To boost your chances of landing an interview for your dream job, it is imperative that your resume is written in a manner in line with current best practices. Shifting over to a new job will require you to have a fresh update on your skills and competencies. It is time to dust off the cobwebs in your old resume and introduce some zest and vitality in your application documents!

A well-written resume speaks volumes about an applicant. Before you even meet an employer, they will have already formed an opinion about you based on what they have read in your resume. For a position or role that is competitive, attractive, and highly coveted, it is important to stand out from the rest of your fellow applicants. 

How do you make your resume stand out, you might ask? Worry no more! Here are 5 tips we follow to craft and refresh your resume with current best practice and employment standards in mind:

  1. Craft a strong professional profile 

Your professional profile should deliver an impactful statement about your capabilities and skills. Consider this as a pitch or professional summary. It should outline your strengths, experience, and competencies whilst laying out what you could contribute to the team, should you be hired for the position. It must also present a clear, actionable objective, thus, you must always use strong verbs in order to clearly and succinctly state your “why”, or your reasons for why you want this role, as well as why the employer should consider you among the rest of the applicant pool.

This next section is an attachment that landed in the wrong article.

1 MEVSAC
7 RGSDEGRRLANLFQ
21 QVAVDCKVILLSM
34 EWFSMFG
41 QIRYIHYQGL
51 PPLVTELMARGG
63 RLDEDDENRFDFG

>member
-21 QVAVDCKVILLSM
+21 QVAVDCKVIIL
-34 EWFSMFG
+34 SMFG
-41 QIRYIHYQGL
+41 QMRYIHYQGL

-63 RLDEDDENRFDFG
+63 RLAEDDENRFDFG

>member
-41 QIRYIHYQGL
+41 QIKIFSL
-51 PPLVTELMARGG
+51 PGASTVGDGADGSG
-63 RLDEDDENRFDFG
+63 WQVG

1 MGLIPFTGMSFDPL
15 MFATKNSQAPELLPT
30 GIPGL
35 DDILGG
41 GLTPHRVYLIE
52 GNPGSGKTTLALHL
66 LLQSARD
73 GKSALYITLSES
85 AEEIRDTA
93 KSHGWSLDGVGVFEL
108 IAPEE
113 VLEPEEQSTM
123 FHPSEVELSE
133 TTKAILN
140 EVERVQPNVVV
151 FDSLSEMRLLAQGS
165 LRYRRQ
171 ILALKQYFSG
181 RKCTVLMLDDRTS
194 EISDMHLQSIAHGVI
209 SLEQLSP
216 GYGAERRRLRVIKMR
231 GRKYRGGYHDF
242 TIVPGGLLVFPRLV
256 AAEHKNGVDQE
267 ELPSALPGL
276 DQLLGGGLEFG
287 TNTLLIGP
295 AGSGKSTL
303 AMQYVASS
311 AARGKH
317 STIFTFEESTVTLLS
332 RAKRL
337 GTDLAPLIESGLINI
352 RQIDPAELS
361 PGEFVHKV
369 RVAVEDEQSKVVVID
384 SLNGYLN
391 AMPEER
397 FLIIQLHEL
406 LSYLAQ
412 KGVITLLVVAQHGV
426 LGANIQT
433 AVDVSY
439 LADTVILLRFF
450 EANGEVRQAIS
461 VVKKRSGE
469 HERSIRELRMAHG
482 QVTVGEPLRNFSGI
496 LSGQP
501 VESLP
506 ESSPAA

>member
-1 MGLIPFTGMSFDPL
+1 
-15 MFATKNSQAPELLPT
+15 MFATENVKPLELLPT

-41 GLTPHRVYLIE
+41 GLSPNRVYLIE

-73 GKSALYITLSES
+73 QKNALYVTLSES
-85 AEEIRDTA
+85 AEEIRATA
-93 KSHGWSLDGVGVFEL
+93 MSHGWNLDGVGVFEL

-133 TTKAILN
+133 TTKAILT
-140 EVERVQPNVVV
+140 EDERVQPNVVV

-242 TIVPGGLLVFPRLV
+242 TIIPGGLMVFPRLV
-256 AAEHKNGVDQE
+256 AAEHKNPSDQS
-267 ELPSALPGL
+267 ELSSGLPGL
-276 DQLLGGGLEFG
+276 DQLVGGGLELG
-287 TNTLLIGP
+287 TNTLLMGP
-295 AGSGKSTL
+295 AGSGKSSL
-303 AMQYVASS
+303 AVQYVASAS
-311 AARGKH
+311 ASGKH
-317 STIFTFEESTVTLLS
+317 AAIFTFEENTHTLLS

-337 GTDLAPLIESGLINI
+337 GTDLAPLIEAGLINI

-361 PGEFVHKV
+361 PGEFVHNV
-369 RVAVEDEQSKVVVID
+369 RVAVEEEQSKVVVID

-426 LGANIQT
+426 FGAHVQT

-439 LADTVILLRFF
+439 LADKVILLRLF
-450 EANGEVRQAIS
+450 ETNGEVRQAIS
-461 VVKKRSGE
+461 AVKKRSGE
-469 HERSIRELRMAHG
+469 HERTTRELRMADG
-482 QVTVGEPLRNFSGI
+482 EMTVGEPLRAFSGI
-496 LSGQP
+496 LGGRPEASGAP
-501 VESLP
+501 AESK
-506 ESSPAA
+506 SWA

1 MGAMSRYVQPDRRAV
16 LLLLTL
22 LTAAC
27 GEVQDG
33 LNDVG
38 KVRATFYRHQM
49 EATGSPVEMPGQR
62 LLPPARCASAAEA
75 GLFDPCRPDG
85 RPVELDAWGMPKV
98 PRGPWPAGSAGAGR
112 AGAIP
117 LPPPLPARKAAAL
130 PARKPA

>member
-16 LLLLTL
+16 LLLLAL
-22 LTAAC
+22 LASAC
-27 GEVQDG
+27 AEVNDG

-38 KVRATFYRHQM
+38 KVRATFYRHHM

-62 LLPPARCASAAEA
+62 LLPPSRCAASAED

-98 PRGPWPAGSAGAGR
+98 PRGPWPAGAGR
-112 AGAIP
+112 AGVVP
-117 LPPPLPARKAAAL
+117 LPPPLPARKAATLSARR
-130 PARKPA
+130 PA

• Be conscious of keywords

Most recruiters now rely on ATS or Applicant Tracking Software to do the first level analysis and sorting of resumes. Your resume is fed into a system and the software functions to filter the best applicants based on keywords. Focussing on emphasising relevant keywords should be your priority in order to pass the ATS stage.

Along with the requirements for keyword richness, your resume must still be factual, honest, and based on actual experiences and achievements. We need to highlight the skills and knowledge you have gained throughout your employment history.

  • Use a simple, uncluttered layout 

A clean, simple and professional layout will ensure you stand out from the rest. A clean resume is a reflection of organisation and clever presentation. Using space wisely and maximising the page is a great way to include all relevant content. Best practice is between 3-5 pages, however those with extensive experience, special publications, works, and other notable projects, may exceed this.